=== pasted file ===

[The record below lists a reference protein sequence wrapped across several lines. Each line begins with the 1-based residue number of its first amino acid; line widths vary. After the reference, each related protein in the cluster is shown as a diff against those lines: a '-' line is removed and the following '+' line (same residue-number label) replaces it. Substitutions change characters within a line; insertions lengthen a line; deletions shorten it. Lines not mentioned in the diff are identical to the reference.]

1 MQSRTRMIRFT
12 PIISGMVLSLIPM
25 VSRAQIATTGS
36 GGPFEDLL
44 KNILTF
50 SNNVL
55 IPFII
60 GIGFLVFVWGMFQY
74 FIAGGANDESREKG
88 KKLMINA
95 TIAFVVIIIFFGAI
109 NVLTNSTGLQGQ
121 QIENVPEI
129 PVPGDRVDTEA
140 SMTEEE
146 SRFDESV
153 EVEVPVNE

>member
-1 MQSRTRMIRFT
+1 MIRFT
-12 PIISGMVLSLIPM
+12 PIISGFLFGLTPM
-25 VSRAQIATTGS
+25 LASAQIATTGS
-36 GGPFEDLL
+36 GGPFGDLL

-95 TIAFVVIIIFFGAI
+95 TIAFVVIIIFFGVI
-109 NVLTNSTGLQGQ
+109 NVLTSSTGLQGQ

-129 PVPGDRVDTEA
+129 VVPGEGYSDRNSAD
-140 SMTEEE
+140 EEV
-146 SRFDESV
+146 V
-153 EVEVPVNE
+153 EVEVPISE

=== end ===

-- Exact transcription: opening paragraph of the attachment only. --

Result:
[The record below lists a reference protein sequence wrapped across several lines. Each line begins with the 1-based residue number of its first amino acid; line widths vary. After the reference, each related protein in the cluster is shown as a diff against those lines: a '-' line is removed and the following '+' line (same residue-number label) replaces it. Substitutions change characters within a line; insertions lengthen a line; deletions shorten it. Lines not mentioned in the diff are identical to the reference.]